|Deir el-Medina stelae, offering
tables and other fragments from
the Petrie Museum
|The New Kingdom stelae very often show the owner in adoration in front of deities. The position of
honour seems to be the left, so the deities occupy that area, and may be seated, while the owner
stands to their right. Stelae of the 18th dynasty often show only the owner, his wife and his children.
Stelae of the Ramesside period may include other family members.
The upper parts of offering tables were often carved with the loaves, trussed ducks and vessels, so
that the stone-carved images could serve as magical substitutes for the real food offerings. Usually
the hieroglyphic offering formula and/or lists of produce are also present. Sometimes there were
grooves or channels cut into the surface of the table so that liquids such as water, beer or wine could
be poured on to the table.
|Top register: leg and foot in a sandal on the left side, before the words "on the west of Thebes" (hr imnt
W3st). Also visible are the remains of the white skirt.
Middle register: "... made by (likely with the meaning: son of) one who is greatly favoured by
...", [...r.n Hsy aA n ...]
[with thanks to Jan Kunst from the Netherlands for the translation and transliteration]
Bottom register: a couple facing to the right, only the heads remain. The man is wearing a cone on his
head, the woman - according to the inscription "his wife" (hmt.f) wears a cone on her head and a blue
lotus on her forehead. Her name is illegible.
|Seventy-five examples of small anthropoid, oracular or ancestral busts have been revealed during
excavations at Deir el-Medina. They generally do not bear any inscriptions, but some are inscribed for
specific individuals. Typically small, they measure from 10 to 25 cm in height (there are 2 known bigger
busts, one of which is the bust of Muteminet EA 1198 in the British Museum measuring 51 cm) and are
made of limestone or sandstone. We can assume that most were originally painted as remains of pigment
on some are evident. The gender of the most of the busts is open to question.
The figures are referred to as 'ancestor busts'. It is thought that they were placed in the small shrine
areas which seemed to form part of private homes, and played a part in the private devotions of the
family. Five busts were found in houses at Deir el-Medina, where they could have been placed in wall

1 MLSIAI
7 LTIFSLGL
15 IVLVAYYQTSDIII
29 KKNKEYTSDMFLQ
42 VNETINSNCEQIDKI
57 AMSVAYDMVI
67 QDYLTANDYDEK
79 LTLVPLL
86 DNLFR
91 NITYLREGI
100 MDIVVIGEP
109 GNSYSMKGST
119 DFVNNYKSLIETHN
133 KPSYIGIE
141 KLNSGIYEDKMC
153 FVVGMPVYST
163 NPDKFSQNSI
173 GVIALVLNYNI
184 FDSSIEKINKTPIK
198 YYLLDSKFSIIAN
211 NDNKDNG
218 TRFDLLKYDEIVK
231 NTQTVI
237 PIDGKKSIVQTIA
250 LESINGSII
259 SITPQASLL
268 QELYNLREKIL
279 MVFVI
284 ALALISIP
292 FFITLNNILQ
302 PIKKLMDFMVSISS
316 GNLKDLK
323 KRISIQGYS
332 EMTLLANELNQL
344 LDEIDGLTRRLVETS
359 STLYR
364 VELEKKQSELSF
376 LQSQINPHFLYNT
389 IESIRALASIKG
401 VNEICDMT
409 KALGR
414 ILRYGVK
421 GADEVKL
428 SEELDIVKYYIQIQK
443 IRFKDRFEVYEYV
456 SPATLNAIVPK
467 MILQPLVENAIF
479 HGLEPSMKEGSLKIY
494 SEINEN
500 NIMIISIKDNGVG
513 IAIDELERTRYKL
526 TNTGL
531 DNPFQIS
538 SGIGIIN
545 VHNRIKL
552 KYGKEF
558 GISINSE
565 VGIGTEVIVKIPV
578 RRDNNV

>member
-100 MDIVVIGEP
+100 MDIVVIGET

niches in the first and second rooms. The wall niches are comparable in size, so this seems probable.
Rather than representing anyone in particular, the busts anonymous nature suggests that they represent
all the ancestors whom the family might wish to commemorate. Another theory is that they represent
"the able spirit" of those, who had been authoritative in life, by inference, the older members of the
community. In troubled times people turned to them for help, i.e. to a parent still remembered, not to an
ancestor of long ago. Some of these must have been older women.
The busts could have been transported from house to tomb or chapel where identification, if desired,
could be supplied by the inscribed stelae, offering tables, or naos-shrine. As the "3h ikr", they carry on
the traditions associated with 3h since the Old Kingdom, especially in the requirement for feeding and i
its function as the 3h-statue resting within the 3ht-shrine (Friedman, p. 97).
The ancestor busts are mentioned in the Book of the Dead under spell 151, "the spell of the head of
mysteries". It reads: " hail to you whose face is kindly...your head will never be taken away".
Similar objects have been found at fourteen other sites from the central Delta to the Third Cataract.
They were found in or near houses as well as in tombs and temples. Whether the context was domestic or
religious we cannot be sure, but it is understood that for the worshiper the ancestor busts conjured up
memories of a deceased relative.
Ancestor bust-shaped amulets occur as jewelry during the New Kingdom.
|There are 6 vertical columns of hieroglyphic inscription above the two men. Thutmose is identified as
"3h ikr n R'", "the able spirit of Ra". The akh-spirits were the blessed dead, those who had attained a
seat in the sun-bark of the god Ra.
Their magical powers protected them from the dangers of the afterlife. They could also use them for
or against the dead and the living. To become an akh (plural akhu) one had to know the magic spells,
perform funerary rites and have the gods,
especially Ra, intervene on one's behalf. Over 50 stelae from Deir el-Medina testify to the existence
of household cults devoted to deceased relatives who had become akhu. The spirits could be dangerous if
offended, and the offerings to the akhu were both propitiatory and reverential.
Probably from Deir el-Medina
Pyramidion of Nebamun
19th dynasty (1295-1186 BC)
Of the 4 sides of this pyramidion, 3 sides are inscribed. Below is the depiction of a man with intricate
hairstyle shown in the pose of adoration with his arms raised. He wears a pleated kilt. The hieroglyphic
inscription mentions name of Nebamun.
Height: 18.5 cm
Width: 15 cm
|We cannot attribute this offering table to either of the 3 known Penrennuts, who lived at Deir el-Medina
and possessed the title "Servant in the Place of Truth" with certainty. Penrennut (i), who lived in the
village during the reign of Ramesses IV, was married to a lady called Tadehnetemheb. His father was
called Nakhtmin. He appears together with his family on Bankes stela no. 10 - nowadays in the National
Trust, UK collection at Kingston Lacy. On the basis of dating the object to the 19th dynasty by the
museum curators, it could have belonged to the two earlier workmen, Penrennut (iii) and Penrennut (iv), a
cup- bearer, lived at Deir el-Medina during the reign of Ramesses II and Merneptah respectively